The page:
amazing icon

Oh My Darling

Separately, Elora Taylor and Dee Filc are just two twenty-something ladies from Oakville, Ontario. Together, they become something even better, a folk duo called Tallulah Darling that plays stripped down, bare bones rock and country. Though the two cite influences like Miranda Lambert, Loretta Lynn, Dixie Chicks, and Toby Keith, you’ll find more street edge in tracks like Can’t Stop, Won’t Stop. There, a serpentine bass, buzzsaw guitar riffs, and cheeky lyrics are loosely combined for raw, unrefined rock. Metal Heart, on the other hand, is a more lackadaisical meditation on love, wrapped up in acoustic guitars and falsetto vocals. Finally, on This Is Not A Joke, those country roots are unearthed. With the wistful, confessional appeal of Taylor Swift, Mulligan delivers her simple request: This is not a joke so please stop smiling. Mute adoration, however, is permitted.

Thursday, Decemeber 8th, 2011

Jenna Bryson Gains Insight From Industry Legend Don Ienner

Jenna Bryson isn’t your typical rising talent. You won’t find a long-winded backstory or moment of musical revelation in her bio”just Jenna, her songs and her humble personality. It’s these traits and more that helped the LA songwriter rise the ranks of the June Artist Access Premium Member Competition on OurStage, eventually landing her a mentoring session with one of the music industries most sought after resources”IMO president/ founder and former Sony Music and Columbia Records chief, Don Ienner.

In the nearly forty years of working in the music industry, Ienner has helped further the careers of legends like Springsteen, Dylan, Leonard Cohen, Billy Joel, Pink Floyd and has guided the passage of talents like John Mayer, Dixie Chicks, Alice in Chains, Jeff Buckley, Beyoncé, Matisyahu, Franz Ferdinand, Nas, Lauren Hill, Cypress Hill and many, many more.

Bryson and Ienner recently sat down for a chat in NYC and, well, we’ll let her tell you all about it herself. Check out Jenna’s video below”featuring a performance of her winnings song Happy and a personal recount of her mentoring session with Don Ienner. Want a mentoring session with industry powerhouse Rob Stevenson? Sign up for OurStage Premium Membership and enter the August Artist Access Competition now!

End of the Revolution: Has Pop Lost Its Social Conscience?

“You say you want a revolution,” The Beatles taunted in 1968. Seventeen years later, the Cult declared, “There’s a revolution.” When Tracy Chapman started “talkin’ ’bout a revolution” in 1988, she left the battlefield with multi-platinum spoils and two GRAMMYs. Pop music may be entertainment first and foremost, but at its most powerful, it’s also been an agent of change, social change, political change, inner change.
“A change is gonna come,” Sam Cooke sang on his 1964 classic. Surely he didn’t envision it eventually going down quite like this. I think the turnaround began in the ’90s, when U2, one of the most popular and influential political groups of all time, discovered girls and disco balls. Nearly two decades later, Bruce Springsteen, John Mellencamp, Stevie Wonder and George Michael are off the singles charts, John Lennon and Marvin Gaye are still dead, and musical activism is mostly the domain of artists on the sidelines of the mainstream.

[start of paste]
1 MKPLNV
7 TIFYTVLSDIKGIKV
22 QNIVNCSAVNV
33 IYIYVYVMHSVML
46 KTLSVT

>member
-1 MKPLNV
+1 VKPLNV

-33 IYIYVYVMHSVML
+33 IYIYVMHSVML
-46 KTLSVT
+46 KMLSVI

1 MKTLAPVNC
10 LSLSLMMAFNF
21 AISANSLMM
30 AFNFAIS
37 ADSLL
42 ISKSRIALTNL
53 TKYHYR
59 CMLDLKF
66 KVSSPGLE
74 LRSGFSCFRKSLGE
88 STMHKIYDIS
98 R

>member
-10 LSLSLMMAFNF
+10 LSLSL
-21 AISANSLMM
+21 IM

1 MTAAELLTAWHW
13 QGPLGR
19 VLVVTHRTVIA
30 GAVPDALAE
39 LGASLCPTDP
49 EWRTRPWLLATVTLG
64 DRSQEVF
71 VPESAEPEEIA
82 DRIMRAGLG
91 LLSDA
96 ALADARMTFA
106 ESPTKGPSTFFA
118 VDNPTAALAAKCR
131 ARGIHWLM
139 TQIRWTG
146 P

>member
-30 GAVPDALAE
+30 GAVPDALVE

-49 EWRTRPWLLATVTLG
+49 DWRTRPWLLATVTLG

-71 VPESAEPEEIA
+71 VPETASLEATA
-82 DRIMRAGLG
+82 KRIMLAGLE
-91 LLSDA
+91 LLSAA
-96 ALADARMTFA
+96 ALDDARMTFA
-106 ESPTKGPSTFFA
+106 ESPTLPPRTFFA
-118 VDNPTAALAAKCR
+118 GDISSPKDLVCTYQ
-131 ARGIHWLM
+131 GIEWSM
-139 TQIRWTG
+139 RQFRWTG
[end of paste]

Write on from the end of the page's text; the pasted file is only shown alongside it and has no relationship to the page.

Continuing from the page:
Meanwhile, in the middle of the road… Billboard’s Top 10 for the week of January 15” led by “Firework,” an anthem for doomed youth with none of the eloquence of Christina Aguilera’s “Beautiful” from 2002”perfectly reflected the shallow mindset of 2011 pop. With its “boom boom boom, even brighter than the moon moon moon” refrain, “Firework” is more tiring than inspiring and ultimately comes across as a clunky excuse for Katy Perry to look gorgeous and set off explosives with her breasts in the video.
Further down the hit list, Bruno Mars is a fool in love”twice. Pink is getting another party started. Enrique Iglesias is flirting again. And the Black Eyed Peas”well, I gotta feeling that ripping off the Dirty Dancing theme was just a way to make more quick bucks. When it’s up to Ke$ha to bring the social commentary (with “We R What We R”), you know we’ve got a problem. Where’s the revolution, the signs of the time? There’s a grenade, yes, but it’s in the name of love, not war.
Every so often there’s a disaster”September 11th, Hurricane Katrina, the earthquake in Haiti”that springs pop stars into action. For the most part, though, they’re all about gold diggers, teenage dreams and bad romance. There are still some iconoclastic talents out there, though they don’t frequent the Top 10. I’m still not sure how a call to action as powerful as Muse’s “Uprising” stalled at No. 37 on Billboard’s Hot 100 in 2009. Maybe the band’s Twilight-obsessed fans prefer when Matthew Bellamy is singing love songs for vampires.
M.I.A. made an unlikely trip to the Top 5 in 2008 with “Paper Planes,” but when she tried to fight the system with last year’s brutal, honest and brutally honest “Born Free,” her video was banned almost everywhere, including on YouTube, for containing violent images that actually were no more disturbing than anything James Franco does in 127 Hours, or that crazed gunman did in last season’s Grey’s Anatomy finale. The same thing happened to Madonna in 2003, when she challenged George Bush with her “American Life” clip. She was strong-armed into filming a new version of the video, the single and CD flopped, and she retreated to the dancefloor for her next two albums.